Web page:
I was buzzing all weekend thanks to a remarkable dormouse box check on Saturday. Firstly, we found five dormice – as many as we’ve seen in total for the rest of the year. All five looked in good condition. Two were clearly mums whose youngsters had mostly left the nest (although one of the litter of three we saw last month was still living with mum). Two were this year’s young, now at or near a weight that would probably see them through hibernation.
The fifth dormouse was definitely the most remarkable. It was a giant, weighing 34.5g. It looked like it was wearing a dormouse sumo costume. It’s easily the biggest dormouse I have ever seen. I am analysing data from all the Surrey Dormouse Group sites over the last five years at the moment, so was able to see how it compared. It’s the second biggest dormouse recorded: out of more than 2,000 dormice, only one was heavier (at 35g).
It’s not surprising that we had such a good month for both numbers and sizes of dormice. October tends to be the peak for numbers, as this year’s young disperse. And dormice have been busy fattening up for winter, gorging on plentiful hazelnuts. Most animals look cutest when they are small. But I think chubby dormice must be the most adorable things ever.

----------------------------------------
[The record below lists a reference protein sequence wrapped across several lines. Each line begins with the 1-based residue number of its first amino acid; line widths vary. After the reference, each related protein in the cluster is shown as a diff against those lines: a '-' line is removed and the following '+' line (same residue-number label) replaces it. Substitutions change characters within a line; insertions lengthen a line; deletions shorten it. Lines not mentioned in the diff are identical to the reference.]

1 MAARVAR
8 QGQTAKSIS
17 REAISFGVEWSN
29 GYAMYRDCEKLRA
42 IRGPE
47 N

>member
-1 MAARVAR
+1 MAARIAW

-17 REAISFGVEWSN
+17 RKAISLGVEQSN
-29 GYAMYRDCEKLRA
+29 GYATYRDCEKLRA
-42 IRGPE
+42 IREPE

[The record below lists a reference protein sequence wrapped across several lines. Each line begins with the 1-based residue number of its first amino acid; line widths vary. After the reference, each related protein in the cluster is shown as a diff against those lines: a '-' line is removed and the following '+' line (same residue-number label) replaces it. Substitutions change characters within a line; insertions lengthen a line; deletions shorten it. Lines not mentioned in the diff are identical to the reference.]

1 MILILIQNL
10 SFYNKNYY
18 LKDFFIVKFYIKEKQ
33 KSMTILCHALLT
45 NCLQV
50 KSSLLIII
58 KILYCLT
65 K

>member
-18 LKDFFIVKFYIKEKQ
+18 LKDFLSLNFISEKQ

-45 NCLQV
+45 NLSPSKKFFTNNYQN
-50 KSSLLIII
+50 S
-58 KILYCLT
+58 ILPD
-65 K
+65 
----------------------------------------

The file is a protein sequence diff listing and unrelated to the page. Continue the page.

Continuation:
This time next month many of them may already be hibernating. Dormice can gain weight surprisingly quickly. Assuming it’s the same mouse, the mother we found in the same box as last month has increased from 20g to 31.5g – she’s increased her bodyweight by 58% in 28 days. She also seems to have become fiestier, managing to bite both me and one of my volunteers. It’s only the second time I’ve been bitten by a dormouse in 6 years.
The juvenile we found in a nest box by himself had taken advantage of the nest left by the dormouse we found in June. The other post-lactating female hadn’t even bothered to make a proper nest, nestling down in a thin layer of leaves on top of a bed of moss.
Quite a memorable check, all in all.